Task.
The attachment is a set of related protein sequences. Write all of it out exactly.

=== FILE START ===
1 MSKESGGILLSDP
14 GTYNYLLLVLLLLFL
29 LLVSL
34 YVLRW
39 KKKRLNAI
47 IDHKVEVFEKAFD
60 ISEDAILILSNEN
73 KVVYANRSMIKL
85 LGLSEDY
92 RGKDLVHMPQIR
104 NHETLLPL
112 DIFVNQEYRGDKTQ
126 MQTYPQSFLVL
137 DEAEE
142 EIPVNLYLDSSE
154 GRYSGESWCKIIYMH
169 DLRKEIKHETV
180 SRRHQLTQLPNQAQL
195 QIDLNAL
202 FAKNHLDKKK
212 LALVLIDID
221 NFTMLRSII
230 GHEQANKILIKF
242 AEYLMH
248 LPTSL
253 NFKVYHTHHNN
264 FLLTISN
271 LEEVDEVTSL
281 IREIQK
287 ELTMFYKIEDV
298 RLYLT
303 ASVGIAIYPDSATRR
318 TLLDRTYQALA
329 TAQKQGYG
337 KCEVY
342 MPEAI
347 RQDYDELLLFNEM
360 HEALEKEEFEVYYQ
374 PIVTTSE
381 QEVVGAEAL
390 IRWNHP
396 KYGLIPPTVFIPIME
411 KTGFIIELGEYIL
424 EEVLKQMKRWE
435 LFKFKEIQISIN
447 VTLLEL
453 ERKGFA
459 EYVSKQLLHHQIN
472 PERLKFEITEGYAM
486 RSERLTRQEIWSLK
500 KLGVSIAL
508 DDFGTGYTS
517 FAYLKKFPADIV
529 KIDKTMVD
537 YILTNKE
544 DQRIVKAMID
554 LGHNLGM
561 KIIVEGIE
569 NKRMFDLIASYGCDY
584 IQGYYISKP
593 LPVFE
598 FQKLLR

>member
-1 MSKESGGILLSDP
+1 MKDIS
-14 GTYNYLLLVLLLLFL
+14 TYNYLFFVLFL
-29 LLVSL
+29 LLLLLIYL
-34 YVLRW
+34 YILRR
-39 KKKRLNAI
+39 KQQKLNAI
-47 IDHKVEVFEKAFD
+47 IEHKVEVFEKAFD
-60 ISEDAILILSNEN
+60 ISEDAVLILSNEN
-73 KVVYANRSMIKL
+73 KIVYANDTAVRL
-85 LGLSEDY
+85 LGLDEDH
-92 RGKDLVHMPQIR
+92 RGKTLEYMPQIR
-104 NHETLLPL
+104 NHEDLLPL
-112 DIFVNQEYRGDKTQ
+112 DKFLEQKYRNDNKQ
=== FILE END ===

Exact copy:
1 MSKESGGILLSDP
14 GTYNYLLLVLLLLFL
29 LLVSL
34 YVLRW
39 KKKRLNAI
47 IDHKVEVFEKAFD
60 ISEDAILILSNEN
73 KVVYANRSMIKL
85 LGLSEDY
92 RGKDLVHMPQIR
104 NHETLLPL
112 DIFVNQEYRGDKTQ
126 MQTYPQSFLVL
137 DEAEE
142 EIPVNLYLDSSE
154 GRYSGESWCKIIYMH
169 DLRKEIKHETV
180 SRRHQLTQLPNQAQL
195 QIDLNAL
202 FAKNHLDKKK
212 LALVLIDID
221 NFTMLRSII
230 GHEQANKILIKF
242 AEYLMH
248 LPTSL
253 NFKVYHTHHNN
264 FLLTISN
271 LEEVDEVTSL
281 IREIQK
287 ELTMFYKIEDV
298 RLYLT
303 ASVGIAIYPDSATRR
318 TLLDRTYQALA
329 TAQKQGYG
337 KCEVY
342 MPEAI
347 RQDYDELLLFNEM
360 HEALEKEEFEVYYQ
374 PIVTTSE
381 QEVVGAEAL
390 IRWNHP
396 KYGLIPPTVFIPIME
411 KTGFIIELGEYIL
424 EEVLKQMKRWE
435 LFKFKEIQISIN
447 VTLLEL
453 ERKGFA
459 EYVSKQLLHHQIN
472 PERLKFEITEGYAM
486 RSERLTRQEIWSLK
500 KLGVSIAL
508 DDFGTGYTS
517 FAYLKKFPADIV
529 KIDKTMVD
537 YILTNKE
544 DQRIVKAMID
554 LGHNLGM
561 KIIVEGIE
569 NKRMFDLIASYGCDY
584 IQGYYISKP
593 LPVFE
598 FQKLLR

>member
-1 MSKESGGILLSDP
+1 MKDIS
-14 GTYNYLLLVLLLLFL
+14 TYNYLFFVLFL
-29 LLVSL
+29 LLLLLIYL
-34 YVLRW
+34 YILRR
-39 KKKRLNAI
+39 KQQKLNAI
-47 IDHKVEVFEKAFD
+47 IEHKVEVFEKAFD
-60 ISEDAILILSNEN
+60 ISEDAVLILSNEN
-73 KVVYANRSMIKL
+73 KIVYANDTAVRL
-85 LGLSEDY
+85 LGLDEDH
-92 RGKDLVHMPQIR
+92 RGKTLEYMPQIR
-104 NHETLLPL
+104 NHEDLLPL
-112 DIFVNQEYRGDKTQ
+112 DKFLEQKYRNDNKQ